On Thursday, the Senate took the unusual step of moving the FY20 National Defense Authorization Act (NDAA) through quickly by packing 93 amendments into one vote instead of the more conventional process of lengthy debates and votes over each.
The House has gone on recess without voting on their version of the NDAA but will vote on it soon after their return from recess on July 9th. Conference of the two bills to reconcile differences awaits agreement on budget toplines – see more below.
The Border Supplemental
On Thursday, Congress passed a $4.6 billion bipartisan Emergency Border Supplemental bill to provide funding to help deal with issues at the border. This funding is not tied to the politically volatile wall but instead provides funding for humanitarian aid and the federal agencies working at the border. It also sets aside funding for thirty new immigration judges to handle a backlog of cases.
House democrats were frustrated that they were unsuccessful in putting specific restraints on President Trump to assure that this funding was spent on exactly what was intended and not diverted in any way to fund a border wall. While the bill still awaits the President’s signature, it is expected to be signed into law quickly.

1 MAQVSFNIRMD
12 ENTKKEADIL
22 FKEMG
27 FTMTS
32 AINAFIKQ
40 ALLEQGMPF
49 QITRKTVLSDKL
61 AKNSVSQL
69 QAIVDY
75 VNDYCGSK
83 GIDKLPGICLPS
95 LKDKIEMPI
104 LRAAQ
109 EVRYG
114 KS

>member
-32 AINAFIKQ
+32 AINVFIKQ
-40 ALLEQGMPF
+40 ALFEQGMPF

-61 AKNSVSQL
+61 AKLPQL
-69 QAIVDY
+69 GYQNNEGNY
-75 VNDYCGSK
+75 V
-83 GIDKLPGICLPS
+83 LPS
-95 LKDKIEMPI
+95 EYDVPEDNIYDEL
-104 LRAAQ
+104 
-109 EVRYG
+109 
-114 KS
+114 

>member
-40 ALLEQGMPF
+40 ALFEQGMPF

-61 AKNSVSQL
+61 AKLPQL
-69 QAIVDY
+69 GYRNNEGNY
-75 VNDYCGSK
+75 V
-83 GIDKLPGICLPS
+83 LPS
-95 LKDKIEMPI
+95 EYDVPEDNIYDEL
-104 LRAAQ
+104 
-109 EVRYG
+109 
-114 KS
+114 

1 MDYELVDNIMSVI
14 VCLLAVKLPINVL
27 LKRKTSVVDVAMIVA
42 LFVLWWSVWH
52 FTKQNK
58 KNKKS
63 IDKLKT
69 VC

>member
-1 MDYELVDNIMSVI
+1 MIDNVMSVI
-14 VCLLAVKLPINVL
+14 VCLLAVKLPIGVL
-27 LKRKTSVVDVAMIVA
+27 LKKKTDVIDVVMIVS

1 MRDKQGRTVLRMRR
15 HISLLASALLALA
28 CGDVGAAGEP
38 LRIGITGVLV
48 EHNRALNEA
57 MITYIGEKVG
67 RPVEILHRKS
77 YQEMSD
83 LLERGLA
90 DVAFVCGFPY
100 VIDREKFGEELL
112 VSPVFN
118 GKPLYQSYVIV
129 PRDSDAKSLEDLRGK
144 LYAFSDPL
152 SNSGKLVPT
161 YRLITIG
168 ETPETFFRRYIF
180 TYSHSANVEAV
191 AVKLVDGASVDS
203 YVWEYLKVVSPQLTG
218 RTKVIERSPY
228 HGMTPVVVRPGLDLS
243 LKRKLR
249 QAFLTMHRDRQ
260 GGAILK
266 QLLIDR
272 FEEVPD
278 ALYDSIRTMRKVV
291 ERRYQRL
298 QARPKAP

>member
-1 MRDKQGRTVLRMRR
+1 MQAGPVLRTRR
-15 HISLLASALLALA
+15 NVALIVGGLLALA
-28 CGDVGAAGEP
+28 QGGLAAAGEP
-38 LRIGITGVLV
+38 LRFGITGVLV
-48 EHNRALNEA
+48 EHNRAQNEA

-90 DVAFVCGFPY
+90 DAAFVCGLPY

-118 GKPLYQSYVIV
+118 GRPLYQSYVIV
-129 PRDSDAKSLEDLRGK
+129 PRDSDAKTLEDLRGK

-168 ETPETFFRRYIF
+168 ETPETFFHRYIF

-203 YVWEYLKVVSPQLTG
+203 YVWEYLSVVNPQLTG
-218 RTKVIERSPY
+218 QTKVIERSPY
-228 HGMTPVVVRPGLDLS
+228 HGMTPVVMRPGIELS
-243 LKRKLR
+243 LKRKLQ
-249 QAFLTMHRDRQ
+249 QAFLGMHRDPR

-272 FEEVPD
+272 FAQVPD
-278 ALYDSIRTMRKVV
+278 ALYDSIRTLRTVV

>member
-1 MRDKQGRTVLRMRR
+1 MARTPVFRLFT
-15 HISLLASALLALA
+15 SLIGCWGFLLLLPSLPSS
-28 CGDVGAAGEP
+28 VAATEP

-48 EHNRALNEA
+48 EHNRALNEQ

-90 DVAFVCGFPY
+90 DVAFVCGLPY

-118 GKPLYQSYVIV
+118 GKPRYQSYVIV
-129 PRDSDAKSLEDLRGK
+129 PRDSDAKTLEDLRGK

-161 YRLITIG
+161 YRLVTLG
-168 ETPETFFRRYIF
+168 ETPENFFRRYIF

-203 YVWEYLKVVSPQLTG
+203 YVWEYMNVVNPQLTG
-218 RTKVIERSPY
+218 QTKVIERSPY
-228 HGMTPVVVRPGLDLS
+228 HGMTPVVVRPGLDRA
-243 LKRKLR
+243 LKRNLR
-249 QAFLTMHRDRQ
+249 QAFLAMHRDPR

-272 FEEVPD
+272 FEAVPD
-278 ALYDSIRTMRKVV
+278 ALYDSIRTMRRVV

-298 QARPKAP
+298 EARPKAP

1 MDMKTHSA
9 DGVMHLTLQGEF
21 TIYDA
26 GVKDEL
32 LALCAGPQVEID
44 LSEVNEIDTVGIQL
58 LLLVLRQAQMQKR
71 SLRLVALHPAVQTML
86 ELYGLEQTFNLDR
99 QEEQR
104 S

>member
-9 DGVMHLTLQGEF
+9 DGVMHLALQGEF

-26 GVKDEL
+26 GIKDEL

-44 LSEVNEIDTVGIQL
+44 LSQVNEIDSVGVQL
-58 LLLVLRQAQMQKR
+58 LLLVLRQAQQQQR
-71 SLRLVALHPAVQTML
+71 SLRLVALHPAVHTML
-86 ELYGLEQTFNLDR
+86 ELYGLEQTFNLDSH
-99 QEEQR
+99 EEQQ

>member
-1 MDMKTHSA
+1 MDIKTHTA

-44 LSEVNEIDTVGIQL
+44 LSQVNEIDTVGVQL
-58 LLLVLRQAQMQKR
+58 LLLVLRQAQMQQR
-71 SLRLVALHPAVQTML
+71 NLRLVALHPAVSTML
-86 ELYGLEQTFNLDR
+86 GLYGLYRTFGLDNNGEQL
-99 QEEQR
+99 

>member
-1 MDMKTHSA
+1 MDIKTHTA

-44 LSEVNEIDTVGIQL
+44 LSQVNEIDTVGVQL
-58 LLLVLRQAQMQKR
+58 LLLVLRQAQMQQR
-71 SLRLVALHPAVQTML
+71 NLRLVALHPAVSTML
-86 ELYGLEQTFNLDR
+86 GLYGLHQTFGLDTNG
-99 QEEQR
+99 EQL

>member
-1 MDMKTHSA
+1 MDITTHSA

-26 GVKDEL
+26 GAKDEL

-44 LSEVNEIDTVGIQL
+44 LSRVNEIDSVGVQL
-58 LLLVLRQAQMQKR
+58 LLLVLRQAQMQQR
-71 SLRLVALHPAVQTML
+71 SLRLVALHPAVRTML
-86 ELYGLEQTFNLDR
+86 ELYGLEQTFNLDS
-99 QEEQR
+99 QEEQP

The Looming Budget Caps Challenge
As a reminder, The Budget Control Act (BCA) of 2011 placed caps on the discretionary funding of the federal government that would be lowered if the government failed to meet deficit reduction targets. Because the government hasn’t reached these targets, the caps automatically lower for FY20 – meaning a lower topline budget is allowed.
In recent years exceptions to the budget caps have allowed overall funding levels to continue to increase each year. As we’ve reported in prior Quick Hits, no such agreement has been reached for FY20 as of yet, although intermittent talks among Congressional leadership and the White House continue.
Timeline for the Fiscal Year
The House has made progress on the twelve regular FY20 appropriations bills, passing two “mini-bus” bills containing 9 of the 12. They include defense, commerce and justice, military construction and veterans affairs, and education among others. Together the two bills total over $1.3 trillion but three more bills still need to be passed by the House. However, the Senate has yet to pass its versions of any appropriations bills. Congress has 24 legislative days remaining before the fiscal year ends September 30th.